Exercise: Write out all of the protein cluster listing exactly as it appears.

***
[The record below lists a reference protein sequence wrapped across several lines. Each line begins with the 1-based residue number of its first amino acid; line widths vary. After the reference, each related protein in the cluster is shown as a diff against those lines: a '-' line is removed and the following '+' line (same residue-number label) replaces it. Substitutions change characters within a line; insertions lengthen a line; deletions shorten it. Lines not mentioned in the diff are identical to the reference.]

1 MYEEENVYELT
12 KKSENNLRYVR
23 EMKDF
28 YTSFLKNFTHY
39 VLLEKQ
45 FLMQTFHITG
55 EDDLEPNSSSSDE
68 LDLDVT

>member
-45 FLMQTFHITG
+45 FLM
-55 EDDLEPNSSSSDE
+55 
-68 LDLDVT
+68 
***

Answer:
[The record below lists a reference protein sequence wrapped across several lines. Each line begins with the 1-based residue number of its first amino acid; line widths vary. After the reference, each related protein in the cluster is shown as a diff against those lines: a '-' line is removed and the following '+' line (same residue-number label) replaces it. Substitutions change characters within a line; insertions lengthen a line; deletions shorten it. Lines not mentioned in the diff are identical to the reference.]

1 MYEEENVYELT
12 KKSENNLRYVR
23 EMKDF
28 YTSFLKNFTHY
39 VLLEKQ
45 FLMQTFHITG
55 EDDLEPNSSSSDE
68 LDLDVT

>member
-45 FLMQTFHITG
+45 FLM
-55 EDDLEPNSSSSDE
+55 
-68 LDLDVT
+68 